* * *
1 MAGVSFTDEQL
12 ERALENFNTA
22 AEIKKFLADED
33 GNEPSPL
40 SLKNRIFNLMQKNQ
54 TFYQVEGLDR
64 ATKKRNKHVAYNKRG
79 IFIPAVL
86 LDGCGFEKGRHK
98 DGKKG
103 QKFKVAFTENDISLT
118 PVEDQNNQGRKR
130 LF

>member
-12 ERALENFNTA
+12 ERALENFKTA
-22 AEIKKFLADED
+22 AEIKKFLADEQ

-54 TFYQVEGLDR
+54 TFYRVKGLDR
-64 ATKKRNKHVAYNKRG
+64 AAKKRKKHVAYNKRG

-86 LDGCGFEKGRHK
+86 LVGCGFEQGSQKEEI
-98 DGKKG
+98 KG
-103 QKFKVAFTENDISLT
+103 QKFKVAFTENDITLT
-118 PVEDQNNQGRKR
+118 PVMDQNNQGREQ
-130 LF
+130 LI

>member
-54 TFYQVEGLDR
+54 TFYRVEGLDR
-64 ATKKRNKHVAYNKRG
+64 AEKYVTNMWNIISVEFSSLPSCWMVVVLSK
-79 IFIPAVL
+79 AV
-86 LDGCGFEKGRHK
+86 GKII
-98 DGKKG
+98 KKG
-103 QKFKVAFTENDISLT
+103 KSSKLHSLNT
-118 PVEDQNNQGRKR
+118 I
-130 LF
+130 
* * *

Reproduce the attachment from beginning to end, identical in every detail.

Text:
1 MAGVSFTDEQL
12 ERALENFNTA
22 AEIKKFLADED
33 GNEPSPL
40 SLKNRIFNLMQKNQ
54 TFYQVEGLDR
64 ATKKRNKHVAYNKRG
79 IFIPAVL
86 LDGCGFEKGRHK
98 DGKKG
103 QKFKVAFTENDISLT
118 PVEDQNNQGRKR
130 LF

>member
-12 ERALENFNTA
+12 ERALENFKTA
-22 AEIKKFLADED
+22 AEIKKFLADEQ

-54 TFYQVEGLDR
+54 TFYRVKGLDR
-64 ATKKRNKHVAYNKRG
+64 AAKKRKKHVAYNKRG

-86 LDGCGFEKGRHK
+86 LVGCGFEQGSQKEEI
-98 DGKKG
+98 KG
-103 QKFKVAFTENDISLT
+103 QKFKVAFTENDITLT
-118 PVEDQNNQGRKR
+118 PVMDQNNQGREQ
-130 LF
+130 LI

>member
-54 TFYQVEGLDR
+54 TFYRVEGLDR
-64 ATKKRNKHVAYNKRG
+64 AEKYVTNMWNIISVEFSSLPSCWMVVVLSK
-79 IFIPAVL
+79 AV
-86 LDGCGFEKGRHK
+86 GKII
-98 DGKKG
+98 KKG
-103 QKFKVAFTENDISLT
+103 KSSKLHSLNT
-118 PVEDQNNQGRKR
+118 I
-130 LF
+130 